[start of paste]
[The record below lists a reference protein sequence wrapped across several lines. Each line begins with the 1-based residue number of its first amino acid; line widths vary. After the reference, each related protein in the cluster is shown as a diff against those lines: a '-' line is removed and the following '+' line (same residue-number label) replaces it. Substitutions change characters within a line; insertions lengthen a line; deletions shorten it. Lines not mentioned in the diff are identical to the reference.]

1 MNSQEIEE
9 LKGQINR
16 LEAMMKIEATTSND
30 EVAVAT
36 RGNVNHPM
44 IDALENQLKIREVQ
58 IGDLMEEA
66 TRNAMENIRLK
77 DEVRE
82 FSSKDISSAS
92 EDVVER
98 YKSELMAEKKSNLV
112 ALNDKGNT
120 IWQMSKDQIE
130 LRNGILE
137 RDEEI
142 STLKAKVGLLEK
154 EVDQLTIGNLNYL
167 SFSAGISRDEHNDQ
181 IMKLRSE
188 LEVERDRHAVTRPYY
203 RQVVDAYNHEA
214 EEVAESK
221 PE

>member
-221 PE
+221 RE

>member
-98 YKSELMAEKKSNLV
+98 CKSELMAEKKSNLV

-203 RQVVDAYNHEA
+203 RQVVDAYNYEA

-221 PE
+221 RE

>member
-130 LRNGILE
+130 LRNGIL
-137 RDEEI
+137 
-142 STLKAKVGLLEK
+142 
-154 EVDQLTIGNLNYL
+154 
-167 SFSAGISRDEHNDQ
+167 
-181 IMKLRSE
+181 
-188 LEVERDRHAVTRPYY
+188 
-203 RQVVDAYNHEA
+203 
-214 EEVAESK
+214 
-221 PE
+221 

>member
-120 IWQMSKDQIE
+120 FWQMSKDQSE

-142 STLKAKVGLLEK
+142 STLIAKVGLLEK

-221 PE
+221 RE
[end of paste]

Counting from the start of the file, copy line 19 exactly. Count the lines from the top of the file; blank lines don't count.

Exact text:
154 EVDQLTIGNLNYL